When the Dust Settles – NASDAQ, Dollar, Crude Oil

Sep 29, 2008: 8:01 PM CST

Today’s action was historic and will likely be remembered for some time to come.  The NASDAQ fell almost 10% – Crude Oil also fell 10%.  The Dollar Index rallied slightly through all the turmoil and the 10-Year Yield fell 5.0% today.  Let’s see all these developments on their respective daily charts.

The NASDAQ Fell 10% today – the largest one-day drop since April, 2000.

Price made new lows for 2008, and also we’re just beneath the 2,000 Index level – not seen since early 2005.  I’m showing the NASDAQ, as it was the largest percentage decliner on the day of the four major US Stock Market indexes (the Russell 2000 – which ‘only’ fell 5% today – is actually not currently making new 2008 lows).

Next, the Dollar Index actually rose on the day:

As I’d highlighted as a possibility prior, the $76 index level provided to be significant support and we’re now on a bounce move off of those levels – how long it continues is unclear, and we may be finding resistance at the 20 day EMA.

The Yield on the 10-Year Treasury Note fell today (note/bond prices rose sharply) as investors sought safety in fixed income.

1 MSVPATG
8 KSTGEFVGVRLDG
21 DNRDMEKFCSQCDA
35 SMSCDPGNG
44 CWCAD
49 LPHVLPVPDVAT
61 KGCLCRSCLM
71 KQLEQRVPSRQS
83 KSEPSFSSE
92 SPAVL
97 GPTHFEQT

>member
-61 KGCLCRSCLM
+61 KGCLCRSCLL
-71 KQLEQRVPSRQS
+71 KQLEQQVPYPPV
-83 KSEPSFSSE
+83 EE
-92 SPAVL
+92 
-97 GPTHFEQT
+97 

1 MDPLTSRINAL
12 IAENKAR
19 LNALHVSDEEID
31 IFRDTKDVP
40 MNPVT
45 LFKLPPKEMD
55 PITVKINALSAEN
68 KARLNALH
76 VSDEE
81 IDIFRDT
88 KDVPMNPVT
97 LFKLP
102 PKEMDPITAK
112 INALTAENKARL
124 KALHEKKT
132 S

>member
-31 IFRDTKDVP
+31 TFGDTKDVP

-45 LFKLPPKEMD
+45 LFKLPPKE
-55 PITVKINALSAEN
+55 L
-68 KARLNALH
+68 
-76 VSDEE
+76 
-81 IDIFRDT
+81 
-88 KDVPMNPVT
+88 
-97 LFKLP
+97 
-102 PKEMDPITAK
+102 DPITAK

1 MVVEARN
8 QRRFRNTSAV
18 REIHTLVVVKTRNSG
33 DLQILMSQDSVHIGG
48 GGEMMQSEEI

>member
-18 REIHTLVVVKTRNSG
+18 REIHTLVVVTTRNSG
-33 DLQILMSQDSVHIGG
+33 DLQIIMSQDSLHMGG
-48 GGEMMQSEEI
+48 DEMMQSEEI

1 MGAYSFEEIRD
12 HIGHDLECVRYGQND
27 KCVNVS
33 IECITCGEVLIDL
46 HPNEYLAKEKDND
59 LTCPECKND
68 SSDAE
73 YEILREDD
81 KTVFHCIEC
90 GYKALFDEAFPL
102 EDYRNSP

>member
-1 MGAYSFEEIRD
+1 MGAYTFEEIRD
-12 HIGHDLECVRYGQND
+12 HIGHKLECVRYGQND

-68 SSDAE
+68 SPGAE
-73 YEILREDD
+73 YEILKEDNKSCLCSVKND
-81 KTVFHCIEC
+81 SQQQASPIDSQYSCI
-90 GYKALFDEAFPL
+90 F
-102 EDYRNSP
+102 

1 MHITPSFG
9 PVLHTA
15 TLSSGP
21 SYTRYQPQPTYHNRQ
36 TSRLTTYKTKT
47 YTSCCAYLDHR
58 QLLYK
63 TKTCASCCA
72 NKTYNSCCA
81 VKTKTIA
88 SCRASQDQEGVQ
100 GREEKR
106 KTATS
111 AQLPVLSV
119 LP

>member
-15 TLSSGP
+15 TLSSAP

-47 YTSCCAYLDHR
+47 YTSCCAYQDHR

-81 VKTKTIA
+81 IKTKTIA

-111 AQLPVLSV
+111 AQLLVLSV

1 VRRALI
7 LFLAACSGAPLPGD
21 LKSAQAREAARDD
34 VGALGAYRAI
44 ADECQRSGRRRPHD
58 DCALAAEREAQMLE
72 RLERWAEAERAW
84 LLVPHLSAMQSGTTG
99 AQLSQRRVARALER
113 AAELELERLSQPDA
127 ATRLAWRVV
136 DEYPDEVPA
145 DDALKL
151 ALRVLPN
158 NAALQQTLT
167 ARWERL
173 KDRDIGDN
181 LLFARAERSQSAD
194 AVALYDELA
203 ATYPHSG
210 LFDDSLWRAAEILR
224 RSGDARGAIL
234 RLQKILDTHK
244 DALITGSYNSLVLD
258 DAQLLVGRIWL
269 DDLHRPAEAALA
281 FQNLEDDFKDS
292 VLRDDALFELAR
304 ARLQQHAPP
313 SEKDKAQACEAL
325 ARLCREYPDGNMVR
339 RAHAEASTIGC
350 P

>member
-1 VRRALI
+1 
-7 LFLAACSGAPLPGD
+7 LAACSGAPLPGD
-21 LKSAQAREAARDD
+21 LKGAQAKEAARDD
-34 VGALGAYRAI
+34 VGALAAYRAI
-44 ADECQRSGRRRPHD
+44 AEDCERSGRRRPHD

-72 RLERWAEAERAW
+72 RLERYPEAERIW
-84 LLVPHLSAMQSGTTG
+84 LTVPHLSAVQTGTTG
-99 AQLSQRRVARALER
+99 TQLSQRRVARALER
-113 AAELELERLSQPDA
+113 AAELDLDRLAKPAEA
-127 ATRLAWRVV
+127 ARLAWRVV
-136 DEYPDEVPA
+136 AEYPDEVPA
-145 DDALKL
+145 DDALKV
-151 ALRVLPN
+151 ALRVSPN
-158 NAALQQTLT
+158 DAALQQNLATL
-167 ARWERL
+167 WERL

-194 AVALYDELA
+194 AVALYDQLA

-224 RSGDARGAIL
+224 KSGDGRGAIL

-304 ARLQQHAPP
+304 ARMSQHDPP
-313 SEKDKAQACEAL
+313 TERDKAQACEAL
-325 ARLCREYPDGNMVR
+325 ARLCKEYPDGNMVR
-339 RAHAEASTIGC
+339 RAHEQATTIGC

There’s been a lot of volatilty in the bond/note/bill market, as seen here by the yield.  “We’re safe!  No, we’re not” mentality has contributed to the ‘back and forth’ in the fixed income markets.

Finally (and there’s so many more charts I’d love to show today), Crude Oil plunged 10% for a large move down with the sentiment of “Demand Destruction” forecasting a US and perhaps Global Recession… or worse.

Crude Oil settled beneath $100 per barrel again, which will in time should bring relief at the gas pump, freeing up needed cash for consumers.

If you’re a newer trader, your best bet is probably staying out of all markets and turning on the Simulation Mode until you get more experience/practice.  If it’s hard for the professionals, it will be even harder for you – 700 point swings in the Dow are not something any of us are totally used to so keep this in mind when committing hard-earned capital in your trading accounts.

Capital Preservation is the goal of the day until ‘the dust settles.’  While this might be a good environment for long-term investors, it’s certainly not a forgiving one for new active traders.

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